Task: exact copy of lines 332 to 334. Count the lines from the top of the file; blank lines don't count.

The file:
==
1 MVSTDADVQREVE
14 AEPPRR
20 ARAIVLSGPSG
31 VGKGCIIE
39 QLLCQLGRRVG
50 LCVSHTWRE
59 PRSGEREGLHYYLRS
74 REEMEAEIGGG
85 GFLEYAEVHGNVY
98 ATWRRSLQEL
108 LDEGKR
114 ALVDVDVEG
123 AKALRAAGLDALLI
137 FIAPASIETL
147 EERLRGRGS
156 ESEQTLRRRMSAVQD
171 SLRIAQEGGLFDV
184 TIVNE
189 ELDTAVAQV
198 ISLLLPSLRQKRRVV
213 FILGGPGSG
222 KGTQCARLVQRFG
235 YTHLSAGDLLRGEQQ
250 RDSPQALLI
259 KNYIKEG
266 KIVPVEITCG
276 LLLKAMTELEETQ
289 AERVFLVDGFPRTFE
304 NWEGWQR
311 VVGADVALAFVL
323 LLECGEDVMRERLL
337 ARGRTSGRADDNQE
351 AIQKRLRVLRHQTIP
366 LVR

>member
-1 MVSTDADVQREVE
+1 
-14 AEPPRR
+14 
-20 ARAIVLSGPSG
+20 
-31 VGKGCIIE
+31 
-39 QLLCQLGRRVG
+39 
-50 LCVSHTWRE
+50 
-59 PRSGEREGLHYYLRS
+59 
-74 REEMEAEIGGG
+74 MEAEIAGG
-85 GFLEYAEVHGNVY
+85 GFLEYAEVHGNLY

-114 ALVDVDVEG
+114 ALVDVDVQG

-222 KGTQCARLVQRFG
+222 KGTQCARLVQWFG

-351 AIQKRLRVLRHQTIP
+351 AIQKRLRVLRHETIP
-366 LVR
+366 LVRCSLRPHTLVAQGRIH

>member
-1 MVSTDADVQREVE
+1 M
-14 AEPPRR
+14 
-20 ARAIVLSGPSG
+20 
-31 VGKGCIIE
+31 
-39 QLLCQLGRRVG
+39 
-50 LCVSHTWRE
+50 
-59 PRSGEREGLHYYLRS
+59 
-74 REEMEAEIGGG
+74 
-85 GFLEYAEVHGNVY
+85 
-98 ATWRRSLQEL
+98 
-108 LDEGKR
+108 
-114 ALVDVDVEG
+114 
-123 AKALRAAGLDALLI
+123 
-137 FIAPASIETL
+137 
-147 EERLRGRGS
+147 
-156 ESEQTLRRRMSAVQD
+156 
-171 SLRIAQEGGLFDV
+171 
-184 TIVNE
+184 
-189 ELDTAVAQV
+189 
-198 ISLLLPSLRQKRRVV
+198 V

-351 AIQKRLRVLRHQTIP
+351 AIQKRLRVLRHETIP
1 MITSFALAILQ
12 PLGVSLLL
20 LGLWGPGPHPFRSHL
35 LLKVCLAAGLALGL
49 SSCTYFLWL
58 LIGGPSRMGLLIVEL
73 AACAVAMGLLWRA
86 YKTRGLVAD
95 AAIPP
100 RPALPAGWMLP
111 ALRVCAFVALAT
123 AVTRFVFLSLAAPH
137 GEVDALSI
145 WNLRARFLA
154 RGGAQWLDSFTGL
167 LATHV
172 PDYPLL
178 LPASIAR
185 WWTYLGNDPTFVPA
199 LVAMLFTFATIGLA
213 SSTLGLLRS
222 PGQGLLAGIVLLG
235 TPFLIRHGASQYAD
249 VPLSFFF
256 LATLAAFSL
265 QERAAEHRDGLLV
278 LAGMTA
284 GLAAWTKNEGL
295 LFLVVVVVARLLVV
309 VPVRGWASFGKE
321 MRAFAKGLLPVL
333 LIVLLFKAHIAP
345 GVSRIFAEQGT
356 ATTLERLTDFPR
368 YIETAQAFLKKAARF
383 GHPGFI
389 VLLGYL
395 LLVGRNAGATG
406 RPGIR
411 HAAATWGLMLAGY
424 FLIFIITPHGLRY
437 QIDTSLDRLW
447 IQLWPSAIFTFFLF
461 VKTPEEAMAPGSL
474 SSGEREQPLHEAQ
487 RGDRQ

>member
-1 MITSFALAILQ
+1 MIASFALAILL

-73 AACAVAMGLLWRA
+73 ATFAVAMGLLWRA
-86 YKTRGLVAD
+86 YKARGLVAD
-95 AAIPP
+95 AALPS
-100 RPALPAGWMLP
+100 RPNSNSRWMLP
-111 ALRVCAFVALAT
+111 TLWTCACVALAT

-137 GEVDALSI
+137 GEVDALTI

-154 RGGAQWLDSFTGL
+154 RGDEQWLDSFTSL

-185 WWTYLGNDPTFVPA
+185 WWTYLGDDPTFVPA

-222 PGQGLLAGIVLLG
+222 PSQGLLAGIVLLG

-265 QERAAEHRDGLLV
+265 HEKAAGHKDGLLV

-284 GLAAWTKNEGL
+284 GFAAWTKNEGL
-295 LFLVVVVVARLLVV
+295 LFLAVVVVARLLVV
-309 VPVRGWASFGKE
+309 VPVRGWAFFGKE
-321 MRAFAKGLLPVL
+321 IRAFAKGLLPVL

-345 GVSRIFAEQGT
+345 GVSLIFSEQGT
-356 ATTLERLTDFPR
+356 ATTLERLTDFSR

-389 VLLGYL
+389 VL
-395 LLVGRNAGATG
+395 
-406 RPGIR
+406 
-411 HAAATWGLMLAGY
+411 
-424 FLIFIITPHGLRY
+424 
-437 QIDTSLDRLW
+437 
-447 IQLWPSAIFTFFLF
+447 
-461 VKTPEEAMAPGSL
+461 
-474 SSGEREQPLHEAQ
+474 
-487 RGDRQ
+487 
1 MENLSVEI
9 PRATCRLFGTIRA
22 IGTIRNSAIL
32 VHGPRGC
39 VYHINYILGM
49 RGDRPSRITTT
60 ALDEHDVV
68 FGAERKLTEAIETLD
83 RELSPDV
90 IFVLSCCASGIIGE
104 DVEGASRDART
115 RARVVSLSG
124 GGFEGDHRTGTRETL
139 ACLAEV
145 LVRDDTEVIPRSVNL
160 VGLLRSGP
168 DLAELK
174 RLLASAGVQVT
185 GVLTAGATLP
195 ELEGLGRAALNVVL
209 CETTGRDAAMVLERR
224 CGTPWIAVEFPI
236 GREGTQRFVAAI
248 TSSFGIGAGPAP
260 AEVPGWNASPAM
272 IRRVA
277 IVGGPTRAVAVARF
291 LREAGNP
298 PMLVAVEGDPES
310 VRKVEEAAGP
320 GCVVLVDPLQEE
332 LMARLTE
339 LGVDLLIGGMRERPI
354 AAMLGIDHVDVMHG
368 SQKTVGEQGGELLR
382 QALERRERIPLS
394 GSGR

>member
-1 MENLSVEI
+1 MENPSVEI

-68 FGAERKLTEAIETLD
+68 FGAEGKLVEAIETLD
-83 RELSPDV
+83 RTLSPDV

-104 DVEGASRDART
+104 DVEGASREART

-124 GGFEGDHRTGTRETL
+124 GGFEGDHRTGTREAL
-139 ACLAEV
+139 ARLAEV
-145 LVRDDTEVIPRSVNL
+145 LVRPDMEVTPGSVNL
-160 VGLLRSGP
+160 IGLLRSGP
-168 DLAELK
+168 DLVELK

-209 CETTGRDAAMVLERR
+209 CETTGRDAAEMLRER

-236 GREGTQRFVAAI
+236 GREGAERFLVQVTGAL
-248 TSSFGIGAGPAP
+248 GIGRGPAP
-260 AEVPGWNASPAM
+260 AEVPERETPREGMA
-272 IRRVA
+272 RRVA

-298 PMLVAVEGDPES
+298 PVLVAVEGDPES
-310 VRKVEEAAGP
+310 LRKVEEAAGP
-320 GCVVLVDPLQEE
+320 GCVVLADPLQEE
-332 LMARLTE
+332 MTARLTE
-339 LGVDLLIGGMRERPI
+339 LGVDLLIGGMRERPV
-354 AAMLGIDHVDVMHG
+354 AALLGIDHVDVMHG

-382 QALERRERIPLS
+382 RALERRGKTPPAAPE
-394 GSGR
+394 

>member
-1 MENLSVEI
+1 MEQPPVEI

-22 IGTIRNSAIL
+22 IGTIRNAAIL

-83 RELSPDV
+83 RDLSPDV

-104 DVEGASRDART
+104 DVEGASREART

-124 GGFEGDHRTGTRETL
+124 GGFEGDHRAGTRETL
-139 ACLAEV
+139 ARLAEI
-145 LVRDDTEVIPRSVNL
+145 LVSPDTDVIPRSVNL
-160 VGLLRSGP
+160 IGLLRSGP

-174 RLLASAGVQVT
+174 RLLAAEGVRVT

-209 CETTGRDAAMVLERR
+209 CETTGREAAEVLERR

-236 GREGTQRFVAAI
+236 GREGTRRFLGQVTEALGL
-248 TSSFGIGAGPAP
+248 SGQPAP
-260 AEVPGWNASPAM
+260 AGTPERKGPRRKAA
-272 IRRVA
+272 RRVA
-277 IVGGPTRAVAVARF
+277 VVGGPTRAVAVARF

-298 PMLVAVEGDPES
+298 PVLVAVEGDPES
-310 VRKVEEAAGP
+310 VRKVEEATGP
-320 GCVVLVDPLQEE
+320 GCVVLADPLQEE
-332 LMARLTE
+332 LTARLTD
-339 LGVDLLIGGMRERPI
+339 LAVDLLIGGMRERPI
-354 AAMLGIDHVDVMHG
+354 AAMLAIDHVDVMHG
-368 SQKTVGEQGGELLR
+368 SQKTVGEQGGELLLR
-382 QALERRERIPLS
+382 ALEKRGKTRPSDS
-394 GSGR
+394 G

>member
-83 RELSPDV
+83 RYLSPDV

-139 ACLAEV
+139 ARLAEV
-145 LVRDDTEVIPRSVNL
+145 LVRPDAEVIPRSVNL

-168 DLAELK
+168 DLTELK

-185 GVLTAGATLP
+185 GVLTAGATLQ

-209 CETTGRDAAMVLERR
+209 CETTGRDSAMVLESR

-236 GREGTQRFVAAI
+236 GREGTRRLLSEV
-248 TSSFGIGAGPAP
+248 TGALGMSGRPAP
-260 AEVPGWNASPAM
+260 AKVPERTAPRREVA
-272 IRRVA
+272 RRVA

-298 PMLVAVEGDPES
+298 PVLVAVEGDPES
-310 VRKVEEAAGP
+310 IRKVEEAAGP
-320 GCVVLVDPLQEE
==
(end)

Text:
+368 SQKTVGEQGGELLLR
-382 QALERRERIPLS
+382 ALEKRGKTRPSDS